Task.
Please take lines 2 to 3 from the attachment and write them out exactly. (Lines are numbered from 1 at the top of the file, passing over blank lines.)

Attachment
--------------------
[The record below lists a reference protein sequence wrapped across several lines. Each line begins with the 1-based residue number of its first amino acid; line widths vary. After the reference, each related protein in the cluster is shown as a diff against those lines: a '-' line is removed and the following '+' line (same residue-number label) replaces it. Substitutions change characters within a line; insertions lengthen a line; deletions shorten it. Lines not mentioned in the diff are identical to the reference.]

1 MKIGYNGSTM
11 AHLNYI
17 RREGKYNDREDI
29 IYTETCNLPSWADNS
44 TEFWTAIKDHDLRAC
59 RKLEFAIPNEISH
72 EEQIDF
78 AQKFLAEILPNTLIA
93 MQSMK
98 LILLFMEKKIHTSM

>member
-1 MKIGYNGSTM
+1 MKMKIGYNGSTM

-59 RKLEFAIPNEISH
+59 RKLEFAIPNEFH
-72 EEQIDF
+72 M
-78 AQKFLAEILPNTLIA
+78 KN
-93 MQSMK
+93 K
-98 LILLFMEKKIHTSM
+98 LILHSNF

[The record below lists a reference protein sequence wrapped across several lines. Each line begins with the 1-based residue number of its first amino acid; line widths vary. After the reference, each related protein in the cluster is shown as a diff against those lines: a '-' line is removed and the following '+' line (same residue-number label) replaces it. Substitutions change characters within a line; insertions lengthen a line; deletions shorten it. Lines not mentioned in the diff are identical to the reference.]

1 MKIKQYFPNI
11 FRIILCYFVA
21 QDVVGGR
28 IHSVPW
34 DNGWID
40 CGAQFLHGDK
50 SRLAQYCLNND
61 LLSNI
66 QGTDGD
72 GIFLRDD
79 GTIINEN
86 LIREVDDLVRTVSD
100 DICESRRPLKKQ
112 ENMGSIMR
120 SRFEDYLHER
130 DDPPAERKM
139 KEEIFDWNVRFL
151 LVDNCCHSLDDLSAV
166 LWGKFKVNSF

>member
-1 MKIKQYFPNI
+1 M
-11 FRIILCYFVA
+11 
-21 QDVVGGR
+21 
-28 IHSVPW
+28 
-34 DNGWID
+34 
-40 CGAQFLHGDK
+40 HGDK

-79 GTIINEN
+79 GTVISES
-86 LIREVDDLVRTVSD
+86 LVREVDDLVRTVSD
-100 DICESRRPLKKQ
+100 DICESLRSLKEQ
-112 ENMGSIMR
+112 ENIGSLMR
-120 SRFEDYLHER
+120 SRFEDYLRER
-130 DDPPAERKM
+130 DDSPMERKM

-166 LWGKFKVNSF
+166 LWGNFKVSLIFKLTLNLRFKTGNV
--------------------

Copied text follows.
1 MKIGYNGSTM
11 AHLNYI